Annie Lennox
Photo: Victor Chavez/
When I was 16, a job recruiter came to my school in Scotland. He was a white South African who told us of the luxurious lifestyle that could be ours if we moved to his country to teach music. I wondered how he could so casually promise us an easy future in a place devoid of civil rights. Even as a child, I was innately disturbed by the concept of "us" and "them," a separation exemplified by apartheid.

A decade later, as members of the Eurythmics, my bandmate Dave Stewart and I—along with other artists—boycotted performances in South Africa, played Rock Against Racism benefits, and donated our South African royalties to the antiapartheid African National Congress.

Still, a part of me thought the world's problems were so vast, so unsolvable, that immersing myself in the battle would be futile. I had never even been to South Africa. It seemed so dark and corrupt, I didn't want to see it.

But in 2003, Nelson Mandela, South Africa's former president, asked me to perform at an AIDS charity concert to benefit 46664 (the prison number Mandela was assigned during his years of incarceration, and now the name of his HIV/AIDS awareness campaign). As a general rule, when Mandela invites you somewhere, you go. The day after the concert, all the artists who had performed attended a press conference on Robben Island. There, Mandela stood in front of his prison cell of 27 years, addressing the international media. He had gathered us to say this: AIDS in Africa is a genocide, with 17 million dead, and there has been no effective response.

I sat there as a relatively informed woman, but I'd had no idea. I thought, "I need to sit up and listen. The world needs to sit up and listen. Generations are being wiped out, millions of babies are orphans, women just like me are dying, and we're sitting around and reading about 'Celebrities Without Makeup!'"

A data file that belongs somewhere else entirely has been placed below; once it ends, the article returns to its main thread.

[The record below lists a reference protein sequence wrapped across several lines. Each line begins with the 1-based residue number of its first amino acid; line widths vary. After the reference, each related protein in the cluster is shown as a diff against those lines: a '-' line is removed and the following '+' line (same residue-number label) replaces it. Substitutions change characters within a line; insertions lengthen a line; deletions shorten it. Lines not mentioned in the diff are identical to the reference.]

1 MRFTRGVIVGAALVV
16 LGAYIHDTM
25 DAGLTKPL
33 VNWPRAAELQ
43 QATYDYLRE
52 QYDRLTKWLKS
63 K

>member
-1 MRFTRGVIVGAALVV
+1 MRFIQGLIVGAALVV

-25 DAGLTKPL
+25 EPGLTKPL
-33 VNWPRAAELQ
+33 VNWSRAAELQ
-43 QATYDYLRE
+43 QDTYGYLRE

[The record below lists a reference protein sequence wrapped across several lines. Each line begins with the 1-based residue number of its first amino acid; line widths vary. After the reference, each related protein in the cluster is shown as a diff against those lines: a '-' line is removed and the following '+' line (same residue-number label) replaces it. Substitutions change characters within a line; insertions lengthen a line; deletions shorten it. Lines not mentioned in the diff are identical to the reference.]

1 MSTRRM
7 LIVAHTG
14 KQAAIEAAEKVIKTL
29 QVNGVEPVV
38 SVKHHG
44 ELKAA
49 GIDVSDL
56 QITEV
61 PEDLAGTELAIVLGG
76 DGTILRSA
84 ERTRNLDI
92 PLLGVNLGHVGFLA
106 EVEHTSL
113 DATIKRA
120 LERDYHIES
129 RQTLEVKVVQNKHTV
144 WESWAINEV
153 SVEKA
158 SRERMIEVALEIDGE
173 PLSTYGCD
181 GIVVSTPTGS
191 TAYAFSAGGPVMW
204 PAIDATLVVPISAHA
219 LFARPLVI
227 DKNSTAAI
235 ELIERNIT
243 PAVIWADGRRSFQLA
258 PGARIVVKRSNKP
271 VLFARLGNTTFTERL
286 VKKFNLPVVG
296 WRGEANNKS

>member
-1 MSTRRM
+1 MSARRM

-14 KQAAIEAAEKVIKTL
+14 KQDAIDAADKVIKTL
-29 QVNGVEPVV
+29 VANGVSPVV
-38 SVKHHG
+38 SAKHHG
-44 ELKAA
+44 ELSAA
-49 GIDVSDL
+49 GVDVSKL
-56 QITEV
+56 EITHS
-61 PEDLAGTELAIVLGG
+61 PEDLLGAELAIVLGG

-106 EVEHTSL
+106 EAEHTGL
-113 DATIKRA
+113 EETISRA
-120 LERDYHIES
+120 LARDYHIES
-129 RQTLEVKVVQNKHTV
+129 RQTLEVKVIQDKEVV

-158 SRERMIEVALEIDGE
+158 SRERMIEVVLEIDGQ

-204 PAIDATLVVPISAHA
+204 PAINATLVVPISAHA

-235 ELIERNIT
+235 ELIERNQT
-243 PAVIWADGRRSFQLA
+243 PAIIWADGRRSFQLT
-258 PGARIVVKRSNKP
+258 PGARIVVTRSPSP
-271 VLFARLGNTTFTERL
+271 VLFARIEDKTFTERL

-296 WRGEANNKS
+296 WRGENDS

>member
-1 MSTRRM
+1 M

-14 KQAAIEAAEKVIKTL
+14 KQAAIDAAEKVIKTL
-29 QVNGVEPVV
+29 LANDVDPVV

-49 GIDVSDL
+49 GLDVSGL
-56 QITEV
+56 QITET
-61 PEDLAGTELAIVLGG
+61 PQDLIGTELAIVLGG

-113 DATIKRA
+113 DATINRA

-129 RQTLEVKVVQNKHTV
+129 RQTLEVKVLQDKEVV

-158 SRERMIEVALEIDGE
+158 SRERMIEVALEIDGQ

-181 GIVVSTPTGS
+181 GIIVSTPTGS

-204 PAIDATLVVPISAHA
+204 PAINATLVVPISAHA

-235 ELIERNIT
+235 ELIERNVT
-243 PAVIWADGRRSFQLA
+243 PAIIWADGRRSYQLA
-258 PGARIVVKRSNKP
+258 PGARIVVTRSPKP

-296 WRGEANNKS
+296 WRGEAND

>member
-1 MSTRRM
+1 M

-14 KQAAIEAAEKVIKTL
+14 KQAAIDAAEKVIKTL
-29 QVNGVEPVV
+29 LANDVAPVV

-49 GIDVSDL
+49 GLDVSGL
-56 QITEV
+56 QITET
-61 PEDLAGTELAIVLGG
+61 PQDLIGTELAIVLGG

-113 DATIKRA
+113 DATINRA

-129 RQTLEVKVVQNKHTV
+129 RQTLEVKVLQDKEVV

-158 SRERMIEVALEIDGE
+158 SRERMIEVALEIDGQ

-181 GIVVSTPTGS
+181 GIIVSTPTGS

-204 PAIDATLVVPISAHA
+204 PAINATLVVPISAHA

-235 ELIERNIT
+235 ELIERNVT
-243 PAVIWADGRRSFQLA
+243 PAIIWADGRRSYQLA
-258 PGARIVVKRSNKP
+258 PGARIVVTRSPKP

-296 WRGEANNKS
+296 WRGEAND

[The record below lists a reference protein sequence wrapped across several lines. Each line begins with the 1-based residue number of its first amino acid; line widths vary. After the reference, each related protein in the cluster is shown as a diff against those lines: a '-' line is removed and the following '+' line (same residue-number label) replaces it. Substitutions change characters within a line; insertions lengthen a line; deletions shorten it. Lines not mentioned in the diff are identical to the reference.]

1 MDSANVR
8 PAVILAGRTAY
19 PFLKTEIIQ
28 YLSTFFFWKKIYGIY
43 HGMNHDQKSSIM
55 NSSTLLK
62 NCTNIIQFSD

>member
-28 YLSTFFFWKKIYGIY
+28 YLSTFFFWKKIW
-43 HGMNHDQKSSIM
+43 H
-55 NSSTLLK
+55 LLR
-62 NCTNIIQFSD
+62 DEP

That moment, as I listened to Nelson Mandela, propelled me forward. I evolved from being a singer-songwriter-performer-mother-woman to being an activist. I began to speak, blog, and engage, because I investigated Mandela's claims. I could tell you about it and you still might not understand, but if you went into a house in a South African township or to an orphanage hospital, you would see what the word pandemic means, and you wouldn't be able to stop talking about it.

And if you met just one of the children who have been affected, you would lose all doubt that one person can tackle something so huge. You would see that this child represents a whole population and know that in your smallness, you could contribute a great deal; it wouldn't be enough, and yet at the same time, it would be. If you could help that child, even from far away, you would find within yourself, as I have, a new dignity and a reason for being.

As told to Justine van der Leun

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